Islam on Justice and Injustice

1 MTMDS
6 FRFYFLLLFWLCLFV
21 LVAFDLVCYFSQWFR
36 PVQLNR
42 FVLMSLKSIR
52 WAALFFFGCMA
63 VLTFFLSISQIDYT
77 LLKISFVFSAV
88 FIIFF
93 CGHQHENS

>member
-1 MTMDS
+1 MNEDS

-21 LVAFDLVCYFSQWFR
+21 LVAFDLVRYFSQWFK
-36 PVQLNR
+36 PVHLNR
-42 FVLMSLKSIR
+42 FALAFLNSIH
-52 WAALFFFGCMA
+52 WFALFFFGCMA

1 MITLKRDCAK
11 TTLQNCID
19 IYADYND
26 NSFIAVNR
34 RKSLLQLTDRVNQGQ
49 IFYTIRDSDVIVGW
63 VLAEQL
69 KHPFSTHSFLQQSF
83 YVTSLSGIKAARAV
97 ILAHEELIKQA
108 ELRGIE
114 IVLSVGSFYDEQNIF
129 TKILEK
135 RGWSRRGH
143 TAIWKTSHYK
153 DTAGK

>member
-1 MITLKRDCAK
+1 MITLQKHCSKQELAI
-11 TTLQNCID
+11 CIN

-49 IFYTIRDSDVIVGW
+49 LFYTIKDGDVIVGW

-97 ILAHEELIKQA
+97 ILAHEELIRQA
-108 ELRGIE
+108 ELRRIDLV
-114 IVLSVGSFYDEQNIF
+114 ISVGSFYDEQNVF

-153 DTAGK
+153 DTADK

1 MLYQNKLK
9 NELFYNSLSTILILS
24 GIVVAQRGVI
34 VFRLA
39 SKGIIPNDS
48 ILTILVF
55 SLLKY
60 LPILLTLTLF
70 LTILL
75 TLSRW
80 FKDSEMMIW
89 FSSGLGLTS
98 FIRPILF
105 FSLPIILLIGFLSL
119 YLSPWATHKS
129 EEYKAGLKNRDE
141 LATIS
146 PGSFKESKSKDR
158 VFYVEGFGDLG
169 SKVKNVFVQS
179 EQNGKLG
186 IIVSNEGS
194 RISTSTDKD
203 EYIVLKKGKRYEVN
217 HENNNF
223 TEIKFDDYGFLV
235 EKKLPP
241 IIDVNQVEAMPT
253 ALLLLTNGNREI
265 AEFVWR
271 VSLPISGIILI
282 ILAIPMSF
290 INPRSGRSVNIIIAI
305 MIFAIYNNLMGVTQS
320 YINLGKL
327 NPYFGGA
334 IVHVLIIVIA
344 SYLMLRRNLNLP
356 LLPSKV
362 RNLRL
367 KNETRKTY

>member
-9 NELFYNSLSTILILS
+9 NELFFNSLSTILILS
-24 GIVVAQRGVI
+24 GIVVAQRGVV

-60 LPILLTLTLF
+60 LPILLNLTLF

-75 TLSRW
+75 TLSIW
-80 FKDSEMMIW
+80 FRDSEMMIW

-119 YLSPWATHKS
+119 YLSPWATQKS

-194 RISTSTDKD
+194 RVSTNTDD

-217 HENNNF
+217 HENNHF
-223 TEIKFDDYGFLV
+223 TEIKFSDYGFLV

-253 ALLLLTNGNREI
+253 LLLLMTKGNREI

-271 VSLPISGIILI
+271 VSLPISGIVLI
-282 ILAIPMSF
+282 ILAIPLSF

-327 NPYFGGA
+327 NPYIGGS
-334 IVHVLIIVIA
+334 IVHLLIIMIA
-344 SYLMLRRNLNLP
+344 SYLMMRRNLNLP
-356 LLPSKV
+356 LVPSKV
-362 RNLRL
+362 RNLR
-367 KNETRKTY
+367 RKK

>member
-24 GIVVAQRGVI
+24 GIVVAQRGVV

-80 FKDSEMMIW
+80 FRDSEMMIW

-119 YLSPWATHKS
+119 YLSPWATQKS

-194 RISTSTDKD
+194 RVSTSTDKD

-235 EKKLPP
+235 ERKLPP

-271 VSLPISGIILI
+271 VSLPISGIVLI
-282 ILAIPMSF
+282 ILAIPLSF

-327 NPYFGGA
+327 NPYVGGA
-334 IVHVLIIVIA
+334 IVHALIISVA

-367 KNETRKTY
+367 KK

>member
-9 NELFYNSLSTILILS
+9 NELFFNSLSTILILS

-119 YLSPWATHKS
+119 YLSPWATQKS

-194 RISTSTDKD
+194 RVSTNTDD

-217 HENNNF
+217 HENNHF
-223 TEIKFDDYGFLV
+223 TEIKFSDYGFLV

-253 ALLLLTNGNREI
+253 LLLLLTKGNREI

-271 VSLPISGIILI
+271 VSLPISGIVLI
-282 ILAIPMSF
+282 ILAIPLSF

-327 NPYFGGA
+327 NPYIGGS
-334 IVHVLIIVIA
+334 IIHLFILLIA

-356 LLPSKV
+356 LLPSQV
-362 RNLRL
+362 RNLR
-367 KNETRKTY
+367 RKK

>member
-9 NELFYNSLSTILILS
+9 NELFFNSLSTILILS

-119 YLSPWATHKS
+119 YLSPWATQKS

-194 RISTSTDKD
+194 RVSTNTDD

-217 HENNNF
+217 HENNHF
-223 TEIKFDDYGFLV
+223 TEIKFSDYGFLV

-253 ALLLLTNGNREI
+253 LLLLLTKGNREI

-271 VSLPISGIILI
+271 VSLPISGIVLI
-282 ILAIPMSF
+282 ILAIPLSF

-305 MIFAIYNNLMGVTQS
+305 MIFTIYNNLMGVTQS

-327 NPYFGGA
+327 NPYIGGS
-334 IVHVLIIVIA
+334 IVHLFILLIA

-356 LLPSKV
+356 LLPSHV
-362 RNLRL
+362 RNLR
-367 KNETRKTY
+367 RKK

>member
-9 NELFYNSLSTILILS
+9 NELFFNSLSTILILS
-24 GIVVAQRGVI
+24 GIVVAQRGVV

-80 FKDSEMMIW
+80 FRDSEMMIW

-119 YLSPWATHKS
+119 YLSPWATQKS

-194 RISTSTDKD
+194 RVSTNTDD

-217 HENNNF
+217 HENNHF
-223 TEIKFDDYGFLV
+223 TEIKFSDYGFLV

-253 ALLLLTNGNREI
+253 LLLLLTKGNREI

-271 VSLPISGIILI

Justice in Islam is owed to God by recognizing the duty to worship him and to others by treating them fairly and truthfully. In the end, ultimate justice will be meted out on Judgment Day, when God exercises his exclusive right to judge humans and to reward and punish them. Indeed, it is God who commands justice and forbids injustice, delegating to humans, as his representatives on earth, responsibility for "commanding the right and prohibiting the wrong." Sharia was never conceived as state law; its supervision was the purview of religious scholars, whereas the duty of sultans, shahs, and other rulers was to abide by it, if not actively enforce it. Religious and political establishment have never overlapped completely; they have traditionally been seen as complementary, working together for the welfare of Muslim society. Since independence from colonial rule, most Muslim-majority nations have tended to adopt laws of European origin in all areas except family life. Influential exceptions are the Kingdom of Saudi Arabia and the Islamic Republic of Iran, which reserve a much larger role for Islamic law.